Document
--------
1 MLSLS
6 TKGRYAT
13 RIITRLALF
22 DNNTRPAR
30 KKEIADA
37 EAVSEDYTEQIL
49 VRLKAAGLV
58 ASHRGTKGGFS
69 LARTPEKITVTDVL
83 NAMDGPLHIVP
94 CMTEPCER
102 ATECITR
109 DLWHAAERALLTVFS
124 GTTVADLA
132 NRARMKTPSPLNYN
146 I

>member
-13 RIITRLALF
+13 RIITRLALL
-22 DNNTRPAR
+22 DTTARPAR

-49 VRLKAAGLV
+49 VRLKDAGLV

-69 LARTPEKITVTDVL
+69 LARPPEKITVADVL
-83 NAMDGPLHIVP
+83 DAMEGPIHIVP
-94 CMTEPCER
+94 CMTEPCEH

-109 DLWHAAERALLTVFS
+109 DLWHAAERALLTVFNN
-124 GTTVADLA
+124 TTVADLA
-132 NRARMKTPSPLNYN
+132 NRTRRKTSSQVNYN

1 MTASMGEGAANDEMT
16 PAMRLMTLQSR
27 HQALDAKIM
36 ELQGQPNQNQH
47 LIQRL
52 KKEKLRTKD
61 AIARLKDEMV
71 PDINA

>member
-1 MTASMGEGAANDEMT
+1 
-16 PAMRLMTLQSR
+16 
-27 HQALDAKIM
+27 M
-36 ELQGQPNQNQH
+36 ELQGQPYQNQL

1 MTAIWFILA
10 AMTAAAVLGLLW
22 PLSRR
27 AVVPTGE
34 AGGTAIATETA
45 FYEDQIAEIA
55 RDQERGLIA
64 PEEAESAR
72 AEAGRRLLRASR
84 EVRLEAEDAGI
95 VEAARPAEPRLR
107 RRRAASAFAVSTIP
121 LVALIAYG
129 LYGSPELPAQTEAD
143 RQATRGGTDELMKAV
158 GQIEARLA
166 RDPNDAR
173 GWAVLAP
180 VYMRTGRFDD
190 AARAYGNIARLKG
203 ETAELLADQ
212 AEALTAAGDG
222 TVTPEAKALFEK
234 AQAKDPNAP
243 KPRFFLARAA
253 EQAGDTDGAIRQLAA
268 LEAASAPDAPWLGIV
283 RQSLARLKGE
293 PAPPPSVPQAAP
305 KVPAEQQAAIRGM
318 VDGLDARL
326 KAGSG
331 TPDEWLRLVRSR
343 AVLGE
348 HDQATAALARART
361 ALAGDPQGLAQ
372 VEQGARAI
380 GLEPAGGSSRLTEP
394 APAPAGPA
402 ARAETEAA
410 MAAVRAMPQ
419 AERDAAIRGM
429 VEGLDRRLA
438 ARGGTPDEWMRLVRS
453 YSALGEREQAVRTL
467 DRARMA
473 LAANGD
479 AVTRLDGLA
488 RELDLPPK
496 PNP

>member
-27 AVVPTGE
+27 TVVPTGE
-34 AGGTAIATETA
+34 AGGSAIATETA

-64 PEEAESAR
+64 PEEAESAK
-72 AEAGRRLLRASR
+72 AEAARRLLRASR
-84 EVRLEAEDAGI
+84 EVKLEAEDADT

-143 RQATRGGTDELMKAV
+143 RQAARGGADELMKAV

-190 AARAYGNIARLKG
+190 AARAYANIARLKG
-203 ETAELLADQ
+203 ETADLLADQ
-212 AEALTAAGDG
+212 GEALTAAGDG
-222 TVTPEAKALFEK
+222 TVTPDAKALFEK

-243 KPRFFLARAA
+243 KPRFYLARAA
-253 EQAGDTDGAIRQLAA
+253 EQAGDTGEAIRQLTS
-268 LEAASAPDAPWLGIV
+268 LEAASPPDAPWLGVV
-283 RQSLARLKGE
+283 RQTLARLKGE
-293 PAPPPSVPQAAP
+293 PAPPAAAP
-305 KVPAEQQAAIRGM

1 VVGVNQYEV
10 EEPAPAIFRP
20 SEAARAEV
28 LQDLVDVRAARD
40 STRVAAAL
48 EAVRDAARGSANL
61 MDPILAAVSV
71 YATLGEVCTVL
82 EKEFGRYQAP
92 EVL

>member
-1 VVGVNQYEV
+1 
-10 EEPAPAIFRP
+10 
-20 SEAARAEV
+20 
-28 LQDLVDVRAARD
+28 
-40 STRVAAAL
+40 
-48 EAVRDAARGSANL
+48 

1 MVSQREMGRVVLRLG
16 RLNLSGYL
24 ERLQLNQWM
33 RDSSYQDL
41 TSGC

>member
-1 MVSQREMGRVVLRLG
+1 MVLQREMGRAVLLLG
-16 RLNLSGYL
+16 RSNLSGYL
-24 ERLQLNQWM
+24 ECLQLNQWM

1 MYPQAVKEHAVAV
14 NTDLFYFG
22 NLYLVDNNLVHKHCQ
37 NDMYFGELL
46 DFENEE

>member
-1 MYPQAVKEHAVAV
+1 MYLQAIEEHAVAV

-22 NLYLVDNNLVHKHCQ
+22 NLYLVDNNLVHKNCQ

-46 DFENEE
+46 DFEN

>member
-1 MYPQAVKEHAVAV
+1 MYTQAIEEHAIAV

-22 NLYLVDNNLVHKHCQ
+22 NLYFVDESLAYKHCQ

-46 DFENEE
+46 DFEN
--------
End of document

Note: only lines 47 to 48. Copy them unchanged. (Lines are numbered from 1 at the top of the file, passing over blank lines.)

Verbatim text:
-16 PAMRLMTLQSR
+16 